This is a personal journey that exposes Leonard’s anger, self-doubt and regret, but, more importantly, it also champions her desire to move past those restrictive feelings and find a new path, one that gives her the freedom to add her stories to those of the strong women who came before her.
What I didn't like
Much of the play consists of a conversation between Susanna and Anna Ruth using body posturing and vocal changes to differentiate between the two characters. Unfortunately, the transitions are awkward and, before long, the vocal patterns start to mix, physicality becomes half-hearted, and the characters end up less clearly drawn with each subsequent passage.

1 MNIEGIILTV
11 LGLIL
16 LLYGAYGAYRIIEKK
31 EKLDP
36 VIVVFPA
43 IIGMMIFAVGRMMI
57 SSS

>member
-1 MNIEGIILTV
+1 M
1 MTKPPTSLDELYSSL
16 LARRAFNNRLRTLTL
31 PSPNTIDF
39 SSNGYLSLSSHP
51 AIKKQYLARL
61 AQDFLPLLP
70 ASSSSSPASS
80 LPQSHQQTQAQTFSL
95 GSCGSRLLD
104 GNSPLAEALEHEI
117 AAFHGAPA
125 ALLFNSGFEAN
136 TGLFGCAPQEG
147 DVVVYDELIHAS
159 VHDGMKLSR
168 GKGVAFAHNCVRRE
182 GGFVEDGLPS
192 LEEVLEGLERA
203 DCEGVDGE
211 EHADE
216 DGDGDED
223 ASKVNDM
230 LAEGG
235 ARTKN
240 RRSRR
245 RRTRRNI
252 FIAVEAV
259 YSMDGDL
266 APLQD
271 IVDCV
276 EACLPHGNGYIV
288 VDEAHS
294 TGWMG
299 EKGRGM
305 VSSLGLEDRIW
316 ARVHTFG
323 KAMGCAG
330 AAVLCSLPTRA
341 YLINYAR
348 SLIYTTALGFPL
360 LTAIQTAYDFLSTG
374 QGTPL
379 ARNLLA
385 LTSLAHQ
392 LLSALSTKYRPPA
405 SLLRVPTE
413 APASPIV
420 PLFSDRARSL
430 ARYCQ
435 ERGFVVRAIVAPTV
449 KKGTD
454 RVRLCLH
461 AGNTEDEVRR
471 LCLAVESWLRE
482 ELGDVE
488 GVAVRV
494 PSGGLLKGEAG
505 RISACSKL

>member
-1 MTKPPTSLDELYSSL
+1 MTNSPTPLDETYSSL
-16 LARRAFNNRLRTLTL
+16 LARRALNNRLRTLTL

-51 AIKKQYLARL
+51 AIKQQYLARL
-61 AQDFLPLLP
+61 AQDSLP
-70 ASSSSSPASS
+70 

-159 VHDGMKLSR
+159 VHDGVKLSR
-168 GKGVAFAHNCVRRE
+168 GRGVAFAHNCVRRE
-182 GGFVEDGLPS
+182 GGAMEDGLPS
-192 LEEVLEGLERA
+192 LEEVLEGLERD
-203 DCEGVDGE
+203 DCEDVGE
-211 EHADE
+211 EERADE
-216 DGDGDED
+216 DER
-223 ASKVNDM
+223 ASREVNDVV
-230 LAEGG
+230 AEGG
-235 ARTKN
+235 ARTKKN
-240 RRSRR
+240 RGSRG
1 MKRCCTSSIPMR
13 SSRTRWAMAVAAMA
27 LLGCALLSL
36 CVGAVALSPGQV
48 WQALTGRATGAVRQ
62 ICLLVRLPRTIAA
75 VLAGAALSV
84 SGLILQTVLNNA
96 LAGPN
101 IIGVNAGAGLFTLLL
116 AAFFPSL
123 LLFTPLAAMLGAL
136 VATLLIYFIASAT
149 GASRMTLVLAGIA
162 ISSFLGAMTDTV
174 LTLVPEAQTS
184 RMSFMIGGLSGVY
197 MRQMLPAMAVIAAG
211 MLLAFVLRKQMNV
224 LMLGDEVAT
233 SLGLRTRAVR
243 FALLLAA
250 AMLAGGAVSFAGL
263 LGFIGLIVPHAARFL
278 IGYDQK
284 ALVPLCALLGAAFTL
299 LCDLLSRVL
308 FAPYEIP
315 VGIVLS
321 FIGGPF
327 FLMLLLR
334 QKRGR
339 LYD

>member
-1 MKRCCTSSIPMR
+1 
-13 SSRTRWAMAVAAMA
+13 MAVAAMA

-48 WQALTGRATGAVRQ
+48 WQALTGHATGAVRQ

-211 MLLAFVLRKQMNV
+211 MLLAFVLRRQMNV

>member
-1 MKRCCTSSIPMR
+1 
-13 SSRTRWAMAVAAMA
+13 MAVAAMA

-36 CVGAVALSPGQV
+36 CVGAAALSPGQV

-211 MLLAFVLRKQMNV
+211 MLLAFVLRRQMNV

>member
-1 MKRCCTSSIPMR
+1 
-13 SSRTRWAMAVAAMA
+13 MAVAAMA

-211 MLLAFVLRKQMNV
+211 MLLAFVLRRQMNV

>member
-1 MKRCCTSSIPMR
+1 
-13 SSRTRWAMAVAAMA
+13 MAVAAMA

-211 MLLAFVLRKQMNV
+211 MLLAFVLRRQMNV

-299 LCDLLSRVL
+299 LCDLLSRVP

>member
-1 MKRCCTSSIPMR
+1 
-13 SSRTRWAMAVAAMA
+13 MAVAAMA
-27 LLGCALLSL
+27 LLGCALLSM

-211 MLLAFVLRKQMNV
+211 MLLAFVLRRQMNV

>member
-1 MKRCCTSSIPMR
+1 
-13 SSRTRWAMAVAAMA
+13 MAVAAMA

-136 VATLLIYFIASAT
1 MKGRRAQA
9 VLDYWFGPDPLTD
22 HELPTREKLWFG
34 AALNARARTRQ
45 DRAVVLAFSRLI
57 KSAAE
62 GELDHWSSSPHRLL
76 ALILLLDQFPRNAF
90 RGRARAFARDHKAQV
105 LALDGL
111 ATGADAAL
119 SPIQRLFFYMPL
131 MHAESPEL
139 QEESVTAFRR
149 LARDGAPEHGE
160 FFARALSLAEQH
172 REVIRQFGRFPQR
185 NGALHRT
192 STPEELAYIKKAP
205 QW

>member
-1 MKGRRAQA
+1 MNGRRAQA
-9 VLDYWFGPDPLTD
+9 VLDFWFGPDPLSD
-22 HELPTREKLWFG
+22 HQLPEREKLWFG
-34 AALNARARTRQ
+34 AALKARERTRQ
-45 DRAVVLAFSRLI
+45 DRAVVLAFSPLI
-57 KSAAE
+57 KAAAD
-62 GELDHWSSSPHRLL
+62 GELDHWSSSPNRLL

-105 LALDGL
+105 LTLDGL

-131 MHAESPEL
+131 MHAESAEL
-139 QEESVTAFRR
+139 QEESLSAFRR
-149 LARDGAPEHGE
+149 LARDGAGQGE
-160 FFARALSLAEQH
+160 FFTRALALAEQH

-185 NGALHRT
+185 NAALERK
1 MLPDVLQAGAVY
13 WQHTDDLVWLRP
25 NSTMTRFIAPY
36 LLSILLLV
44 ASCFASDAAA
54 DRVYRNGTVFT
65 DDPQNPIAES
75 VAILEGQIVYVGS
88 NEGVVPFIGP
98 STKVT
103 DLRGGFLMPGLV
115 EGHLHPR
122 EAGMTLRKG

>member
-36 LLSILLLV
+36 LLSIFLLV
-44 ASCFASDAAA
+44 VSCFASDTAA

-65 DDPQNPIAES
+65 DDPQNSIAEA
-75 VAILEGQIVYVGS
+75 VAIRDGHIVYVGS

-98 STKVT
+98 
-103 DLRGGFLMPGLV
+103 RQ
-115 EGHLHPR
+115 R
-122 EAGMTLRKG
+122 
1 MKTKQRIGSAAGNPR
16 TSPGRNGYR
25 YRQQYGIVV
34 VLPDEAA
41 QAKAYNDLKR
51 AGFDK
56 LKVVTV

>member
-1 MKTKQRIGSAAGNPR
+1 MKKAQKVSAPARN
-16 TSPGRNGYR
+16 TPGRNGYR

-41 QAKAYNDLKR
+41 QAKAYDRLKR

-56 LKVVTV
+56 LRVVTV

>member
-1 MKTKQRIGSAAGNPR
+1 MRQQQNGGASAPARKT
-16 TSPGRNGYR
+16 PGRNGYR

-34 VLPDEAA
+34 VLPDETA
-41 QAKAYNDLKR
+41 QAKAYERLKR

Director Carla Cackowski further adds to the confusion with her static staging, which mainly consists of Leonard standing center stage while carrying out the dialogue. When she’s not rooted to that position, she is writing social media posts on her laptop, another directorial choice that grows tiresome. It’s distracting to watch Leonard mime the action while trying to time her typing to the accompanying recorded voiceover of her thoughts. It also trivializes her feelings to share them in such a general way. Raise the stakes, define who she is speaking to, and we’ll care about her story as much as she does. Otherwise you have a cathartic experience for the actor but not for the audience.
My overall impression
The show has potential but needs more rehearsal and stronger direction to really do it justice.
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